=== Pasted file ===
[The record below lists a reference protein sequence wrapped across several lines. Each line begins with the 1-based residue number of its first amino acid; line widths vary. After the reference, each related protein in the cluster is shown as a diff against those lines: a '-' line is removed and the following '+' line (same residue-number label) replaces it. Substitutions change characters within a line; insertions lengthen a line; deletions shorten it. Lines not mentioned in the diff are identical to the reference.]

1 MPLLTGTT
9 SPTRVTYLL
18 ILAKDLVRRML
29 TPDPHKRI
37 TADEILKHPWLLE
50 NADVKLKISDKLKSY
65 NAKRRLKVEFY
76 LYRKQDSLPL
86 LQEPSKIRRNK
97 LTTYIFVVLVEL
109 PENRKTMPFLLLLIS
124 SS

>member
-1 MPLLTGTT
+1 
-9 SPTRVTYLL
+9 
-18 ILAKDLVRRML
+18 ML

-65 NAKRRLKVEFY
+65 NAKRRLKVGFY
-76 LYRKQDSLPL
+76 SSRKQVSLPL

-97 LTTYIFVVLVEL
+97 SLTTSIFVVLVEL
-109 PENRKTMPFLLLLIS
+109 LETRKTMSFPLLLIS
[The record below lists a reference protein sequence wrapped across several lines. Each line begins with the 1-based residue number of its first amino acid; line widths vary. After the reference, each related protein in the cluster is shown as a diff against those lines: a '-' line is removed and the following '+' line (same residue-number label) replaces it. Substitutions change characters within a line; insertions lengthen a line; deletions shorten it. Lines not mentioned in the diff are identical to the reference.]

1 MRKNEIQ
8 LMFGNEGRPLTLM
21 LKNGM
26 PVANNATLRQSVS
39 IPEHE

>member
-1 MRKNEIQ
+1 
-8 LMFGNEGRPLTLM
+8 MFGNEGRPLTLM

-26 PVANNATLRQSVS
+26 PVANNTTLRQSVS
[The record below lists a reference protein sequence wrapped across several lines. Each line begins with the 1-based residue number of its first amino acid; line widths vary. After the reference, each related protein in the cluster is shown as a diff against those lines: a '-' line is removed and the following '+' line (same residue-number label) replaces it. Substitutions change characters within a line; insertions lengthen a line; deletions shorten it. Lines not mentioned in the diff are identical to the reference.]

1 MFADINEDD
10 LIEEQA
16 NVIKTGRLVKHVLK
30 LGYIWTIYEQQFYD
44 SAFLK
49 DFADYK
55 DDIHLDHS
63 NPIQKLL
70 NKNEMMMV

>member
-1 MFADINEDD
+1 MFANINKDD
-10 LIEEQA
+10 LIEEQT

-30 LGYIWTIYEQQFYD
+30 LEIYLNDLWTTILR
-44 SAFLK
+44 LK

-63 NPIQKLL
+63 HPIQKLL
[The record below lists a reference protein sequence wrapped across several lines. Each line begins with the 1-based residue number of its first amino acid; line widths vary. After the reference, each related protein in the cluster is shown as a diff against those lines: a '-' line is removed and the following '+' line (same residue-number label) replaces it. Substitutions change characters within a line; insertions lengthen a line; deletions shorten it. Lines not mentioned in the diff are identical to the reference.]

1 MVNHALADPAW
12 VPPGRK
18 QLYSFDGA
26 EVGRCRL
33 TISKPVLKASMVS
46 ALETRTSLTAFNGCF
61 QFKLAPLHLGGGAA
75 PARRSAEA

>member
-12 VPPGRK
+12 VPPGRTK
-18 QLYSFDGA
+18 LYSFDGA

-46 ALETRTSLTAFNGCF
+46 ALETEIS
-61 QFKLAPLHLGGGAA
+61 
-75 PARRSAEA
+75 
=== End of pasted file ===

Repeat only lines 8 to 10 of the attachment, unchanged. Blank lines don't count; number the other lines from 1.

65 NAKRRLKVEFY
76 LYRKQDSLPL
86 LQEPSKIRRNK